This post won’t have a picture of me in a bikini. It’s not about what I look like. It’s about how I feel about what I look like.
There’s nothing that brings more dread come spring than the idea of bathing suit shopping. No matter what your size or shape, something about having every inch of your curves exposed or hugged with spandex shakes your confidence.
I like to think of myself as intelligent and not susceptible to advertising’s dirty tricks. And yet, as I stood in the mirror this week, trying on bathing suits in an attempt to walk that fine line between vulgar and mumsy, all I could think about was how I compared to the models displaying the suits online.
This is ridiculous behavior, I know. But apparently I suffer from the same negative body image that I hope never to instill in my daughters. Some of this was the depressive episode. Depression lies – twists reality until you struggle to trust your own thoughts. But I’ve honestly always been self-critical and dissatisfied with one or more parts of my body.
My husband was disappointed he missed the bathing suit fashion show. “I wish you could see you the way I see you,” he says. I do, too. He looks at me and sees the whole package. He sees how well I am proportioned, how beautiful my big, brown eyes are, and how my form curves in all the right places. I see the dimples on the back of my upper thigh, the loose skin remaining from my two pregnancies, and the extra pounds that snuck on during a well-deserved cheese bender.
Yes, I see you checking out that avitar on the right. I realize I’m saying all of this with a weight and body shape that many women envy. Perhaps some will dismiss this post as vain and silly. But I think it speaks to the scarcity culture that Brene Brown writes about in Daring Greatly. Never enough. We’re all programmed to believe that we never have enough, are never thin enough, are never good enough. And that our value is based on our accomplishments or attributes instead of being intrinsic to who we are. Additionally, in a culture where women are valued more for their appearance than their intellectual contributions to society, it’s hard not to get lost in society’s beauty standard.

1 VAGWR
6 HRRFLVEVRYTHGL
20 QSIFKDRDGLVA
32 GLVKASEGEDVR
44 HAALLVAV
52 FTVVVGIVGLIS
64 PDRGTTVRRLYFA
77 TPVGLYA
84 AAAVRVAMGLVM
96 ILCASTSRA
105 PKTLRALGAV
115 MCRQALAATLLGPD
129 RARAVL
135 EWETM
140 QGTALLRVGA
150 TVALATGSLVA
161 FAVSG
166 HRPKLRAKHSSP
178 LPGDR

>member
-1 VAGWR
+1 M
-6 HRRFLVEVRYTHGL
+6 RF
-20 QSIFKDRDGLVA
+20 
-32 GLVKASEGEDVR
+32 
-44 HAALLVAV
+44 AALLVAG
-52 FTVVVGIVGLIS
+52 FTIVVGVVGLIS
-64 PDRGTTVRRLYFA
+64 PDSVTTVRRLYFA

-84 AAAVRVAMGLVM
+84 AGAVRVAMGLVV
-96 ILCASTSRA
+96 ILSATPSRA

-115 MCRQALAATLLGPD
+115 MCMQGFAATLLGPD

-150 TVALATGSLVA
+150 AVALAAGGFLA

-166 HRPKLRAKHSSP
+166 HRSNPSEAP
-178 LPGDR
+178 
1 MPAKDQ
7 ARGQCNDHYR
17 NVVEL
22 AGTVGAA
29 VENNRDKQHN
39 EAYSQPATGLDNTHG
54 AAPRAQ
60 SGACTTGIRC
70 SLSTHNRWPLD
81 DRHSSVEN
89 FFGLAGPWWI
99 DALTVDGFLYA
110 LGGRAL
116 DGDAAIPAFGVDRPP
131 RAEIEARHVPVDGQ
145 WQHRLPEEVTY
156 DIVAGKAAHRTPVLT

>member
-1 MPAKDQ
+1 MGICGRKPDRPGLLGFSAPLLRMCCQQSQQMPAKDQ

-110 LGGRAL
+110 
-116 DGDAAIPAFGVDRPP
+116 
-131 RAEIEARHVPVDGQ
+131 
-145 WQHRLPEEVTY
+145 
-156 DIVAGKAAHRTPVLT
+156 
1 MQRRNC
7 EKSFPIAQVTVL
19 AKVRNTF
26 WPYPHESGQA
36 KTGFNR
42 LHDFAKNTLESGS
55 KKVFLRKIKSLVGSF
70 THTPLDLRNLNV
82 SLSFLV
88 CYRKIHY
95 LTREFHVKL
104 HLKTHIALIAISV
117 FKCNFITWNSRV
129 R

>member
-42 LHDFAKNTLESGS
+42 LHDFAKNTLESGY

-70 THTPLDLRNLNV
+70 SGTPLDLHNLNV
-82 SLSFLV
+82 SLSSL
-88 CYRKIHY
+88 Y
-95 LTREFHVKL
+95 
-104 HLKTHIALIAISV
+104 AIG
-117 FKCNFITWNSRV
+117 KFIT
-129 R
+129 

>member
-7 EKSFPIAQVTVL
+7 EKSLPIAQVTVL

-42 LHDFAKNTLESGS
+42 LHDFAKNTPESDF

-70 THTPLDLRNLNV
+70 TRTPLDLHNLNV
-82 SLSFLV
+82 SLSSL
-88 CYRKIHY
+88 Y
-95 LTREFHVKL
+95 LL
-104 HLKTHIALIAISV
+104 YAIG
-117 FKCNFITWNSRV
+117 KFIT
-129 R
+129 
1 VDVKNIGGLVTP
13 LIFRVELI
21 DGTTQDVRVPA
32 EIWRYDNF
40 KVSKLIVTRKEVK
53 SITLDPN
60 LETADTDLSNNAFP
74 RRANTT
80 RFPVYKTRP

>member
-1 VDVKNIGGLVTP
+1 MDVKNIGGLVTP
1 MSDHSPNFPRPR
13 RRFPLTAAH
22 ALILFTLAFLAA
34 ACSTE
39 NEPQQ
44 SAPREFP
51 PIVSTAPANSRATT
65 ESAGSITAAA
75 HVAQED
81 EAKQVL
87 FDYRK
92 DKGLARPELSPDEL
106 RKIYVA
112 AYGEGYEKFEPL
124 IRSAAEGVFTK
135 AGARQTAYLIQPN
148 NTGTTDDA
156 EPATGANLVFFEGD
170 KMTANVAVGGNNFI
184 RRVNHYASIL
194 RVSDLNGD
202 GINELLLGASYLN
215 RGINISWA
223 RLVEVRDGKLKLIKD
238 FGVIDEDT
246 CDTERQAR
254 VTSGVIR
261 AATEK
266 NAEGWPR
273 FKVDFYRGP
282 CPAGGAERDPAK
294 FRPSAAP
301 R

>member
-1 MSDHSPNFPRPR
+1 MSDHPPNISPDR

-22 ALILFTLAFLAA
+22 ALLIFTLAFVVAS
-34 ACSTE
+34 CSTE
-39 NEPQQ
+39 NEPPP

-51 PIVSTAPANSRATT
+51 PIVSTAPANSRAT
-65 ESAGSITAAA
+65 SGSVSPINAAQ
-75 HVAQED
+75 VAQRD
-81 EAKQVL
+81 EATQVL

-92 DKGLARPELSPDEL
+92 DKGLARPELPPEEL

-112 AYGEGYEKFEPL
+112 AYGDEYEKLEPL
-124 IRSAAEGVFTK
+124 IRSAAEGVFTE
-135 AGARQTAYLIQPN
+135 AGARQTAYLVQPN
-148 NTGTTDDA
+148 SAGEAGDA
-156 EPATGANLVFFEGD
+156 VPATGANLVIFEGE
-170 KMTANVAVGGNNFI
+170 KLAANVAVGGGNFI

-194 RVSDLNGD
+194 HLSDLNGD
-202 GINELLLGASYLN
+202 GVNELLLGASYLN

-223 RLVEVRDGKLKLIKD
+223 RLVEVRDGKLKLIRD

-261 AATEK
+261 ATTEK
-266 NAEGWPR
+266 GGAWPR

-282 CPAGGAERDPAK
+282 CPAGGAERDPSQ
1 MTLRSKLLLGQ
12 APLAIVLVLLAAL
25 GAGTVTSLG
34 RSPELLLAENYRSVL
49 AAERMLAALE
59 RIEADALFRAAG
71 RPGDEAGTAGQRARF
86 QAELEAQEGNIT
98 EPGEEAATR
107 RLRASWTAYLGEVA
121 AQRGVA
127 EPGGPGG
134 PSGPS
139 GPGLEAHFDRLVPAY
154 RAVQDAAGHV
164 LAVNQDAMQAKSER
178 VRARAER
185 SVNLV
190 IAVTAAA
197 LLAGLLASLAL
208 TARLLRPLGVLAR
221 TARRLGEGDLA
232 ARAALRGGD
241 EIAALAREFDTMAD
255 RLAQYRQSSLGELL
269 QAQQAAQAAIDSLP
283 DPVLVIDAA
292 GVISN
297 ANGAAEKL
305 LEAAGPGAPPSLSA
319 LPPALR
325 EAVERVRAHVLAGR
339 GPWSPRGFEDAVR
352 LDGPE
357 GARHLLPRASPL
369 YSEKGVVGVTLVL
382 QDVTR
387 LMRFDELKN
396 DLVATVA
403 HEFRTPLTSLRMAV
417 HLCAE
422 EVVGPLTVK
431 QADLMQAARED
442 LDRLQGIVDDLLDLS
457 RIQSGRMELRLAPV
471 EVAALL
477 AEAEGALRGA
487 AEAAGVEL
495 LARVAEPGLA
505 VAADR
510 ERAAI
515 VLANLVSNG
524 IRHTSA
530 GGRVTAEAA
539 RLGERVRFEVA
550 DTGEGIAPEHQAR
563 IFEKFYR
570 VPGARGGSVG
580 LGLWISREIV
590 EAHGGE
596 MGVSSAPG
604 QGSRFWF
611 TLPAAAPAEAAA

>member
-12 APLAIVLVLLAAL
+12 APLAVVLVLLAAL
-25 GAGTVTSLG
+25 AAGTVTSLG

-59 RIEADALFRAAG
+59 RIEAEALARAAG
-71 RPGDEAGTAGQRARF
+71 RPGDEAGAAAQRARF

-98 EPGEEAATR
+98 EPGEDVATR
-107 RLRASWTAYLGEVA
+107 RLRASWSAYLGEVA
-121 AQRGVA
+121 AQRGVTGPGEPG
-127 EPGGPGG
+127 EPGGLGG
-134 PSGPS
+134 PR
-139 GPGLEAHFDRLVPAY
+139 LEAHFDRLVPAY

I happened to text a couple of pictures to good friends of mine in a moment of vulnerability. I admitted my insecurities and they assured me I was beautiful. And though my husband had said the same thing, it was them I was able to really hear. These are women I believe to be stunning. And when I look at them, I don’t see flaws. I see their strengths. I see their glowing skin, their long, wavy hair, their luscious lips, and their deep brown eyes. I see their spirits, their histories, their stories. It is the culmination of all these that make them beautiful.
Our conversation redirected me to look at myself the same way I see them. It helped me shake free of the cultural bias and recognize my anxieties for what they were.
I hope you have women in your life like this. Women who make you feel as beautiful – because our culture sure isn’t going to do that for you. And if you don’t, seek them out. They are worth the hunt.
So. In case no one has told you lately? You are beautiful. Believe it.